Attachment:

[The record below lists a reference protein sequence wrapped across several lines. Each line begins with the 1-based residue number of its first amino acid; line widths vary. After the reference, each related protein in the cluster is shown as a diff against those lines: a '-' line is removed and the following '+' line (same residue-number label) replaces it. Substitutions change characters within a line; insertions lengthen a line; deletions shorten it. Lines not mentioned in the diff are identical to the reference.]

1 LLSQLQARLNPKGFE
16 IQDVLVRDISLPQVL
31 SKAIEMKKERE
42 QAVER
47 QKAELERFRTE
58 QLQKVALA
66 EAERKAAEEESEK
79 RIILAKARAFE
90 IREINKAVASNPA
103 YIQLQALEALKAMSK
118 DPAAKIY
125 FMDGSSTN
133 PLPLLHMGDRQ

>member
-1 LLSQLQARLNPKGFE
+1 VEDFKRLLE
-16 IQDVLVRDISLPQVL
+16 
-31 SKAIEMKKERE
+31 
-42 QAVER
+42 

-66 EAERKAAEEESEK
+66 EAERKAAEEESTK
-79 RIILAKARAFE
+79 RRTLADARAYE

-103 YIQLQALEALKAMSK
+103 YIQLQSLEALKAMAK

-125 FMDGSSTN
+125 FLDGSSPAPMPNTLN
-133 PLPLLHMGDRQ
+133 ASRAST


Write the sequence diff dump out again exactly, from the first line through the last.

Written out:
[The record below lists a reference protein sequence wrapped across several lines. Each line begins with the 1-based residue number of its first amino acid; line widths vary. After the reference, each related protein in the cluster is shown as a diff against those lines: a '-' line is removed and the following '+' line (same residue-number label) replaces it. Substitutions change characters within a line; insertions lengthen a line; deletions shorten it. Lines not mentioned in the diff are identical to the reference.]

1 LLSQLQARLNPKGFE
16 IQDVLVRDISLPQVL
31 SKAIEMKKERE
42 QAVER
47 QKAELERFRTE
58 QLQKVALA
66 EAERKAAEEESEK
79 RIILAKARAFE
90 IREINKAVASNPA
103 YIQLQALEALKAMSK
118 DPAAKIY
125 FMDGSSTN
133 PLPLLHMGDRQ

>member
-1 LLSQLQARLNPKGFE
+1 VEDFKRLLE
-16 IQDVLVRDISLPQVL
+16 
-31 SKAIEMKKERE
+31 
-42 QAVER
+42 

-66 EAERKAAEEESEK
+66 EAERKAAEEESTK
-79 RIILAKARAFE
+79 RRTLADARAYE

-103 YIQLQALEALKAMSK
+103 YIQLQSLEALKAMAK

-125 FMDGSSTN
+125 FLDGSSPAPMPNTLN
-133 PLPLLHMGDRQ
+133 ASRAST